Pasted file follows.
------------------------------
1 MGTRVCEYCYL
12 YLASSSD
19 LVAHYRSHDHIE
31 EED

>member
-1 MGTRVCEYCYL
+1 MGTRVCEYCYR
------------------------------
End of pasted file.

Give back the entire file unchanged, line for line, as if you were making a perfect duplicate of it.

1 MGTRVCEYCYL
12 YLASSSD
19 LVAHYRSHDHIE
31 EED

>member
-1 MGTRVCEYCYL
+1 MGTRVCEYCYR